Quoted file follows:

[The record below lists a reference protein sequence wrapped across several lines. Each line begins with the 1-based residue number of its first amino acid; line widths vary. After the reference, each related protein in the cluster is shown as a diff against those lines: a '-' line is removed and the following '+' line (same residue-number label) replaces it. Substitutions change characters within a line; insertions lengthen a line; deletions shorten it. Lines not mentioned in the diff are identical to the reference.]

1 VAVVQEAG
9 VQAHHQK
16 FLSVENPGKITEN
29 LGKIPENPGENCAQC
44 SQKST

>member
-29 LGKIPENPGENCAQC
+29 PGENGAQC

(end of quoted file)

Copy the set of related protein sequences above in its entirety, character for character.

[The record below lists a reference protein sequence wrapped across several lines. Each line begins with the 1-based residue number of its first amino acid; line widths vary. After the reference, each related protein in the cluster is shown as a diff against those lines: a '-' line is removed and the following '+' line (same residue-number label) replaces it. Substitutions change characters within a line; insertions lengthen a line; deletions shorten it. Lines not mentioned in the diff are identical to the reference.]

1 VAVVQEAG
9 VQAHHQK
16 FLSVENPGKITEN
29 LGKIPENPGENCAQC
44 SQKST

>member
-29 LGKIPENPGENCAQC
+29 PGENGAQC